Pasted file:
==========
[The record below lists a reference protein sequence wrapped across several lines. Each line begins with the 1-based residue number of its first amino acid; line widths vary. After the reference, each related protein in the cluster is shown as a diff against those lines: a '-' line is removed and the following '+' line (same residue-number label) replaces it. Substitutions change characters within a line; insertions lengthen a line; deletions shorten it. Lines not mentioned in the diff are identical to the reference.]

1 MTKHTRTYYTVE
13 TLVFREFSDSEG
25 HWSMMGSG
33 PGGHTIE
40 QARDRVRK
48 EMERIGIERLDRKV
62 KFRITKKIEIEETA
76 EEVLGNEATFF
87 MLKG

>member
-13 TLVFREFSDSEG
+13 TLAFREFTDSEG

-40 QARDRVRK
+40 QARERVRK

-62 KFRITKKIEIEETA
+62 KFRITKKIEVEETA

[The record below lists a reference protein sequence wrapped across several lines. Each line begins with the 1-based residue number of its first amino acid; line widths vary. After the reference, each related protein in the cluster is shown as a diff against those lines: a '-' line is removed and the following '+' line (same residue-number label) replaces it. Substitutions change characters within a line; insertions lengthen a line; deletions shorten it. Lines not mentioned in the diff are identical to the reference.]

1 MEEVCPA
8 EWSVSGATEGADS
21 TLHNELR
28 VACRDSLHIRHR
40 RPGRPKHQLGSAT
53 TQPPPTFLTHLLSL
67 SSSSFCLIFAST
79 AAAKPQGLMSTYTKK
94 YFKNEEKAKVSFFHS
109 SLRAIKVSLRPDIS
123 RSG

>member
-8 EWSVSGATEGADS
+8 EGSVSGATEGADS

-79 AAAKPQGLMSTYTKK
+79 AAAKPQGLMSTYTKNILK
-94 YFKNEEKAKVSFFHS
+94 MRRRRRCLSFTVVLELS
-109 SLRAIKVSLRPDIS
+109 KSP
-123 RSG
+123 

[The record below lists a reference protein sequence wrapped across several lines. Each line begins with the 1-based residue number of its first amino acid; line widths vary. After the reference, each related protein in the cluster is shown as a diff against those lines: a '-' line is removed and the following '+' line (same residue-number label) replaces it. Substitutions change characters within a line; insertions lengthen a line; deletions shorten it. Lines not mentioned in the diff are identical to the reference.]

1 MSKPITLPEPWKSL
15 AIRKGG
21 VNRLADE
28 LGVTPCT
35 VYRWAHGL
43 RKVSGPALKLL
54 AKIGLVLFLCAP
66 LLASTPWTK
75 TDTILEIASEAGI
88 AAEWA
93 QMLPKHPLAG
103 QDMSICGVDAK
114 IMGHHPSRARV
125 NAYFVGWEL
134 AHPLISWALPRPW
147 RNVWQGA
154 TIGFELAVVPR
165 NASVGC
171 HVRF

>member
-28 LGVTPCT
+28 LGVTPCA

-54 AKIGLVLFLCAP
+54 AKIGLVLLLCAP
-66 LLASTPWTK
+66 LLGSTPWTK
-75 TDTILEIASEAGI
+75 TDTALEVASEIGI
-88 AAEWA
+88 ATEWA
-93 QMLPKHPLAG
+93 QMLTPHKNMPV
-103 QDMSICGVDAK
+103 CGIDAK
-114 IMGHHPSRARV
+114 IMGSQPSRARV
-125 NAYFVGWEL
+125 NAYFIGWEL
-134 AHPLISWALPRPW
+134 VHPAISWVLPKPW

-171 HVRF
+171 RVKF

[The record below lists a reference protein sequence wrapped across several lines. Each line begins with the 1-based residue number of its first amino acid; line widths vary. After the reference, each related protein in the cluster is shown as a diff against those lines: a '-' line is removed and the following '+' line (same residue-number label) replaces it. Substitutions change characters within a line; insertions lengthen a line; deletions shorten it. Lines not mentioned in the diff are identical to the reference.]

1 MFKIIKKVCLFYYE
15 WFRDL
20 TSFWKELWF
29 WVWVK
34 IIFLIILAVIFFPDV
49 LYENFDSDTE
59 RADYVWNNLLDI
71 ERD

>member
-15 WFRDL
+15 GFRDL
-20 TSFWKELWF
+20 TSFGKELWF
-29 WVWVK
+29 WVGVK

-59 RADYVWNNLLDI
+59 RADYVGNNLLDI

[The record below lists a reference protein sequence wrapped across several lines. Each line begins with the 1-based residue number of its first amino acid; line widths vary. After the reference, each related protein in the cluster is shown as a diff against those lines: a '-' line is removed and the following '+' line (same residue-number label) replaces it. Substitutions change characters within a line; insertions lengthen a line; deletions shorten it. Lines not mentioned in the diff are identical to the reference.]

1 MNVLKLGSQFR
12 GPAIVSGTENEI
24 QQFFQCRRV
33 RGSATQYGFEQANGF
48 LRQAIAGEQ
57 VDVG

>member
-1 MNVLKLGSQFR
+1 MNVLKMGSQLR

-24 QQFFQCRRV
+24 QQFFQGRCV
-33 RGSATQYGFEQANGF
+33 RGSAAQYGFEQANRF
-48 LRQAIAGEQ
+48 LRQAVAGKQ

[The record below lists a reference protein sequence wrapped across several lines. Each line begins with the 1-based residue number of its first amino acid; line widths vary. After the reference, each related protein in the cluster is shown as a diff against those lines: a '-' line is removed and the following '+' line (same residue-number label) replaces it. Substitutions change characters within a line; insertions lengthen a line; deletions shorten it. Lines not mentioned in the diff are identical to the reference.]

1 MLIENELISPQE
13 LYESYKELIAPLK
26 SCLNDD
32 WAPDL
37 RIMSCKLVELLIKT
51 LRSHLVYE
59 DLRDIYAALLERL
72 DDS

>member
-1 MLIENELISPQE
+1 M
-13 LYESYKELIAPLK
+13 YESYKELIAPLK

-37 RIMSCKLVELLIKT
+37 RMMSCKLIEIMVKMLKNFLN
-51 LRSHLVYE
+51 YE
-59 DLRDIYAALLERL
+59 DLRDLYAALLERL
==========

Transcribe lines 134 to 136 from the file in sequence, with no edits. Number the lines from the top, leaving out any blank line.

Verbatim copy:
-51 LRSHLVYE
+51 YE
-59 DLRDIYAALLERL